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Taming ship traffic in the warming Arctic

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Ship traffic through Canada’s Northwest Passage has more than doubled since 2004 and tripled since the 1980s, mostly thanks to much longer open-water seasons as the Arctic continues to warm.  Today’s 300-350 voyages per year is expected to double again as both mining and tourism rise in the years ahead.

In response, there are increasing calls to manage the increased ship traffic, both to improve safety and minimize environmental impacts.  A new report from Pew Charitable Trusts draws on recent data, previous Canadian government reports, and First Nations concerns to make the case. “Corridors give people a roadmap to follow,” said Louie Porta, one of the report’s authors. “A robust corridor system is a recommendation for vessels to stick to a very, very small portion of the Arctic waters as opposed to now, where there are no limits – vessels can basically go wherever they want.”  The map below shows 2014 ship tracks criss-crossing key biologically important areas in the western part of the Northwest Passage; here’s a link to the full map.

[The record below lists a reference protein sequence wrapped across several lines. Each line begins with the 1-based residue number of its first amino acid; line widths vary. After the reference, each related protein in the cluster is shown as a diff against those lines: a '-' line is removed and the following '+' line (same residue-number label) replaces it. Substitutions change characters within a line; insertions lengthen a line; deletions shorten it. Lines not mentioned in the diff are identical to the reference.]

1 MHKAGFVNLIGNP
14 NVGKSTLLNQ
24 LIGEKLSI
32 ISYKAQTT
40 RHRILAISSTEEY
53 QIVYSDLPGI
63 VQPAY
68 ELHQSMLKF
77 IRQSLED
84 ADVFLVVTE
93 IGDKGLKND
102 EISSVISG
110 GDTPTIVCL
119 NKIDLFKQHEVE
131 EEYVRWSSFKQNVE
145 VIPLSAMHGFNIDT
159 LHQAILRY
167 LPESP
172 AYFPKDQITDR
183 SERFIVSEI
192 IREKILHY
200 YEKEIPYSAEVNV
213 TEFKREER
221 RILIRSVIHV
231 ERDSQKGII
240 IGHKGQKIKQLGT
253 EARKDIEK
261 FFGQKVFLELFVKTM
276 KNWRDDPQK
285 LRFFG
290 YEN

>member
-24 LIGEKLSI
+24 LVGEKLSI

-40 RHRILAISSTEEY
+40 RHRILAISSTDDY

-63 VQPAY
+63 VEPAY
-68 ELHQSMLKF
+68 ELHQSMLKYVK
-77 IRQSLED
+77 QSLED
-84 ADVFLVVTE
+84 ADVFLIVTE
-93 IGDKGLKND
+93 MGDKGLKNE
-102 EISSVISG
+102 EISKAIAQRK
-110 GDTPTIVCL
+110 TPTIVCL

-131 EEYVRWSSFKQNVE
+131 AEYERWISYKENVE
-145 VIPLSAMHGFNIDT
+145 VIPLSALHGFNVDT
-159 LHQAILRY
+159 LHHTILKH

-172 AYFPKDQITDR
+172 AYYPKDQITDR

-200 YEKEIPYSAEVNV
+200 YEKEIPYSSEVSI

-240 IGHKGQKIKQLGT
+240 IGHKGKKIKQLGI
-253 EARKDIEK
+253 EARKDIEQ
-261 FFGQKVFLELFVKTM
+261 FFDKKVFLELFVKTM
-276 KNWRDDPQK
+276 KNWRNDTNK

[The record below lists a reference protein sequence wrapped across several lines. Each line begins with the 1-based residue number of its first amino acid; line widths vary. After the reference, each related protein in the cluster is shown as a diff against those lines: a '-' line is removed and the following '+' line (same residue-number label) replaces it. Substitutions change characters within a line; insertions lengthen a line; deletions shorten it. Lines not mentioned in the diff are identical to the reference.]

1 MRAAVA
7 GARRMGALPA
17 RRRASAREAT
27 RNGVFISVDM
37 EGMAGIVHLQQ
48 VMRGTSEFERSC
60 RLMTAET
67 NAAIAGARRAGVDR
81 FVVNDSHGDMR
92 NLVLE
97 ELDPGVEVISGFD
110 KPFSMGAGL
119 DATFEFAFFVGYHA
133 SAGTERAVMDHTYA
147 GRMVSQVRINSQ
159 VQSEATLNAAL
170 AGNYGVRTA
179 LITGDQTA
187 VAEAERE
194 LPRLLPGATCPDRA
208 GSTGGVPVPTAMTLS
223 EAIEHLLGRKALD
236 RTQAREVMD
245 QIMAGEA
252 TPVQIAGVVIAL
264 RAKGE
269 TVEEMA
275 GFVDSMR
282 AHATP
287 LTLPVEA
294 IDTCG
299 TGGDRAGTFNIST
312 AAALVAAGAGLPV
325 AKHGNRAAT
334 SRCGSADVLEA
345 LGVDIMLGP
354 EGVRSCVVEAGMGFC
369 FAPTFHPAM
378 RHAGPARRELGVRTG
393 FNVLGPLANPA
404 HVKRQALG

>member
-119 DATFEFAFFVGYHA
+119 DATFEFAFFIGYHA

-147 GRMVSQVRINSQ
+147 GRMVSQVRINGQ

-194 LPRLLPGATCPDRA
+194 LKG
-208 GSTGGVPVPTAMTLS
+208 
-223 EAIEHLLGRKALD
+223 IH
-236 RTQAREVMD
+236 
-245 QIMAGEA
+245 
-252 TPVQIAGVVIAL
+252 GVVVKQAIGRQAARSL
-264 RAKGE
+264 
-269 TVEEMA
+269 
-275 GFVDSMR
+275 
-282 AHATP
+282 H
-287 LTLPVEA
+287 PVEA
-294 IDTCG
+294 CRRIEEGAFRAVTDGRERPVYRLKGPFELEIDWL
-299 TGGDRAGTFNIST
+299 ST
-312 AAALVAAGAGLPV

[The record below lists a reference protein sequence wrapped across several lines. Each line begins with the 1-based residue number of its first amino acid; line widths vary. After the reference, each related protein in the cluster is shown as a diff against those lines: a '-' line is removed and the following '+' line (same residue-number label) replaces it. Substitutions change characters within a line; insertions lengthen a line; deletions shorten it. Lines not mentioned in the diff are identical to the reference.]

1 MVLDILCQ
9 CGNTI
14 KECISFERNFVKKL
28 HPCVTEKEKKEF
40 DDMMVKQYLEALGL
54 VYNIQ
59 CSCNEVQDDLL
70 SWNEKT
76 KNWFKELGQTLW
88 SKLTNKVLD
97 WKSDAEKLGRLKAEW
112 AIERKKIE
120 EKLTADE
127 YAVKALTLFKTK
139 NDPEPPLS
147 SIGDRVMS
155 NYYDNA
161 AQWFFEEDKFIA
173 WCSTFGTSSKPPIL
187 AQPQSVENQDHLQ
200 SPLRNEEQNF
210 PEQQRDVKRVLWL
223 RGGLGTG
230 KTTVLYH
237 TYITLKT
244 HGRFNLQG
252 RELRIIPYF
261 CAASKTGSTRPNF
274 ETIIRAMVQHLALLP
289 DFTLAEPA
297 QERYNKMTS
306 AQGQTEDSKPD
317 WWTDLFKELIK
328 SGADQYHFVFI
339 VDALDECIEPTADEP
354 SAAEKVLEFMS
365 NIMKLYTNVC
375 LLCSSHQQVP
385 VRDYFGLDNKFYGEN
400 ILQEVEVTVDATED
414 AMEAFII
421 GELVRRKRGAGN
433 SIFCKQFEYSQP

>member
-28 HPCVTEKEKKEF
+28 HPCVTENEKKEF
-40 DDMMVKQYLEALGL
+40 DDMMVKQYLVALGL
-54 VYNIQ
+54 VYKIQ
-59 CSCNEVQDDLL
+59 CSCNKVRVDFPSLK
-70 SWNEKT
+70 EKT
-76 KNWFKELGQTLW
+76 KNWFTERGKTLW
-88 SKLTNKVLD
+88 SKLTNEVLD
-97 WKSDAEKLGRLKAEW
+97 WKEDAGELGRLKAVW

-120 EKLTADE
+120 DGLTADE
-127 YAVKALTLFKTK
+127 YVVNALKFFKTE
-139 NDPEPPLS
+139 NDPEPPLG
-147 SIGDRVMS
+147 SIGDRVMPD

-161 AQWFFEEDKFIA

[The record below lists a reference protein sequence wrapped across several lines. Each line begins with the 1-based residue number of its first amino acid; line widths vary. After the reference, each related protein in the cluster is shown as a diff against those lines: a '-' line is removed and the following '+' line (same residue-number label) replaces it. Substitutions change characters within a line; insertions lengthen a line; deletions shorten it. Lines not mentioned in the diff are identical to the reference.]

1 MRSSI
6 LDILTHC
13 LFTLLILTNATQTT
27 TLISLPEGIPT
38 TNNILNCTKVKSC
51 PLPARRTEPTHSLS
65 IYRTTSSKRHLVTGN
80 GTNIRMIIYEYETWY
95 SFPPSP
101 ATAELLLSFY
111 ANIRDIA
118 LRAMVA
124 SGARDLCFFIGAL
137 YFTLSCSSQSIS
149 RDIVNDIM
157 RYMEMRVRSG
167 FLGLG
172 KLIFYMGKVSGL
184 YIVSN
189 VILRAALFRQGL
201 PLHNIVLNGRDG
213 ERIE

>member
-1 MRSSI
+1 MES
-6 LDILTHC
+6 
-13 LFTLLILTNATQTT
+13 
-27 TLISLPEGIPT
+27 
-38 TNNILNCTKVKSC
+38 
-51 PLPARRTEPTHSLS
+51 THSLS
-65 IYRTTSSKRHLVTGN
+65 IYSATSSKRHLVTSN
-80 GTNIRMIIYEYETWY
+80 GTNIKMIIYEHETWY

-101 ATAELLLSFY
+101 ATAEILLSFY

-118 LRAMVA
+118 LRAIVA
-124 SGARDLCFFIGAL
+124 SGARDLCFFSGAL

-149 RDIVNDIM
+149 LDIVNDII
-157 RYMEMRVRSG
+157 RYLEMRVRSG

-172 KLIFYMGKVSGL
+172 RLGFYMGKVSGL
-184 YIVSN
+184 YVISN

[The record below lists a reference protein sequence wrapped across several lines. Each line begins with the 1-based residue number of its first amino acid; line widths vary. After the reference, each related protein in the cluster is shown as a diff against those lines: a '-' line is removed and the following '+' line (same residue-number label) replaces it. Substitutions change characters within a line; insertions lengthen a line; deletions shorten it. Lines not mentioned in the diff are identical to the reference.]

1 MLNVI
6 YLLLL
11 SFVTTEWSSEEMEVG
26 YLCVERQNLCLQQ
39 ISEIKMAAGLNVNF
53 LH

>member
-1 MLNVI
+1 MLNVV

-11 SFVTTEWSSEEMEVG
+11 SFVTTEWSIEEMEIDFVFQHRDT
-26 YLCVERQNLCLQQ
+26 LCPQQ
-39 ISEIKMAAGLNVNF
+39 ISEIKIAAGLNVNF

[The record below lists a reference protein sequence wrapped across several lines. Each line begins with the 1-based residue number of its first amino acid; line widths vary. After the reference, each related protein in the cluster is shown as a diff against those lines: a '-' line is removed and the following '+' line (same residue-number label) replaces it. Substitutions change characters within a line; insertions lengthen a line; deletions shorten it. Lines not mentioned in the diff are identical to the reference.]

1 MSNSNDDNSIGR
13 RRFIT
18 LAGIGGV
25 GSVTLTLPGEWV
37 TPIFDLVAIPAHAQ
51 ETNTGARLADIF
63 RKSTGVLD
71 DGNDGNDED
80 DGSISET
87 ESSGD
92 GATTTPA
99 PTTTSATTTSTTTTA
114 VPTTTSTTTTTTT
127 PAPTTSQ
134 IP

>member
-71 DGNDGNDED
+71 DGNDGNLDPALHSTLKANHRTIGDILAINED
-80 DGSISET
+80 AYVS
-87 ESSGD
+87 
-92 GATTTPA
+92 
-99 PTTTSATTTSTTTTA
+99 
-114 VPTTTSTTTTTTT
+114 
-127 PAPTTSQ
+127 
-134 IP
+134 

Pew report-2014 ship tracksCROP

According to an in-depth article on the excellent new website Arctic Deeply:

Government and Inuit groups have identified at least 38 areas of ecological and biological significance (EBSAs) occupying nearly 50 percent of Canadian Arctic waters. “There’s a high concurrence of vessel traffic patterns and areas of biological significance. We can’t say that ships can’t go where the environment is significant, but it’s possible to create a more flexible, dynamic policy that identifies what times of year ships can be in certain locations,” said Porta. . . . Under the proposed framework, shipping corridors would be identified by integrating human and vessel safety, environmental protection and Inuit rights.

The Canadian Coastguard has been working on a similar plan to concentrate shipping traffic.  However, their current proposal for the Beaufort Sea allows shipping in 45% of regional ecological, biological and Inuit areas of significance, while the Pew report’s recommended lanes overlap just 25% of these key areas.

Arctic shipping is a much bigger issue than just the Northwest Passage.  Arctic Deeply has been quick to dive into this important topic, including a recent piece on the impact of Arctic shipping noise on whales, and a long Q&A with a geographer who focuses on climate change and the Arctic.

 

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